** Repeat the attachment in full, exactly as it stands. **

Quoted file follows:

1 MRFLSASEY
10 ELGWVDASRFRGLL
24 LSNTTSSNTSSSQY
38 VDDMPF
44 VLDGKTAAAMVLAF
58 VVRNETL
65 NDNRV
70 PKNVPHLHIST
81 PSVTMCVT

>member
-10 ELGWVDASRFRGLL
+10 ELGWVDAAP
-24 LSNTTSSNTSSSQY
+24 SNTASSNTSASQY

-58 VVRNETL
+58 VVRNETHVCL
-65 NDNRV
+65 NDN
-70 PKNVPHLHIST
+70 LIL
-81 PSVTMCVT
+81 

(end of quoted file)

1 MRFLSASEY
10 ELGWVDASRFRGLL
24 LSNTTSSNTSSSQY
38 VDDMPF
44 VLDGKTAAAMVLAF
58 VVRNETL
65 NDNRV
70 PKNVPHLHIST
81 PSVTMCVT

>member
-10 ELGWVDASRFRGLL
+10 ELGWVDAAP
-24 LSNTTSSNTSSSQY
+24 SNTASSNTSASQY

-58 VVRNETL
+58 VVRNETHVCL
-65 NDNRV
+65 NDN
-70 PKNVPHLHIST
+70 LIL
-81 PSVTMCVT
+81 